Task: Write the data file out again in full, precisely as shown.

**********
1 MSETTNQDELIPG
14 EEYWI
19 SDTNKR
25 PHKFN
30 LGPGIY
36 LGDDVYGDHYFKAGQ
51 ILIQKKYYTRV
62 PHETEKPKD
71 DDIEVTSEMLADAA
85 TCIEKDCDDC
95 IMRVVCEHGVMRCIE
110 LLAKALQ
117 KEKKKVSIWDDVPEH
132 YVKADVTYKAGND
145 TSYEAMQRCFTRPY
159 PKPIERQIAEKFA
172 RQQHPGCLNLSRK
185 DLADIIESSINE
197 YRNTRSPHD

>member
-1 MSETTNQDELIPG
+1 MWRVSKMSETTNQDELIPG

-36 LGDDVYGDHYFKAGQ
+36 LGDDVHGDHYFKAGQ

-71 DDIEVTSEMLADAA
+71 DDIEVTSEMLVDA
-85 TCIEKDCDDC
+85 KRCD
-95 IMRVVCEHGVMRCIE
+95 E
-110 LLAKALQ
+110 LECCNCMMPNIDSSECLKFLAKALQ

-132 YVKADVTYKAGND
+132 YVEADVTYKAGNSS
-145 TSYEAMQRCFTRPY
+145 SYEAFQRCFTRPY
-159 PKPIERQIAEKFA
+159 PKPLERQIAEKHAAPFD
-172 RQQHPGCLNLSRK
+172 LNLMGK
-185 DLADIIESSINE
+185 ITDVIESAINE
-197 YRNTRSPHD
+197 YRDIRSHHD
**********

1 MSETTNQDELIPG
14 EEYWI
19 SDTNKR
25 PHKFN
30 LGPGIY
36 LGDDVYGDHYFKAGQ
51 ILIQKKYYTRV
62 PHETEKPKD
71 DDIEVTSEMLADAA
85 TCIEKDCDDC
95 IMRVVCEHGVMRCIE
110 LLAKALQ
117 KEKKKVSIWDDVPEH
132 YVKADVTYKAGND
145 TSYEAMQRCFTRPY
159 PKPIERQIAEKFA
172 RQQHPGCLNLSRK
185 DLADIIESSINE
197 YRNTRSPHD

>member
-1 MSETTNQDELIPG
+1 MWRVSKMSETTNQDELIPG

-36 LGDDVYGDHYFKAGQ
+36 LGDDVHGDHYFKAGQ

-71 DDIEVTSEMLADAA
+71 DDIEVTSEMLVDA
-85 TCIEKDCDDC
+85 KRCD
-95 IMRVVCEHGVMRCIE
+95 E
-110 LLAKALQ
+110 LECCNCMMPNIDSSECLKFLAKALQ

-132 YVKADVTYKAGND
+132 YVEADVTYKAGNSS
-145 TSYEAMQRCFTRPY
+145 SYEAFQRCFTRPY
-159 PKPIERQIAEKFA
+159 PKPLERQIAEKHAAPFD
-172 RQQHPGCLNLSRK
+172 LNLMGK
-185 DLADIIESSINE
+185 ITDVIESAINE
-197 YRNTRSPHD
+197 YRDIRSHHD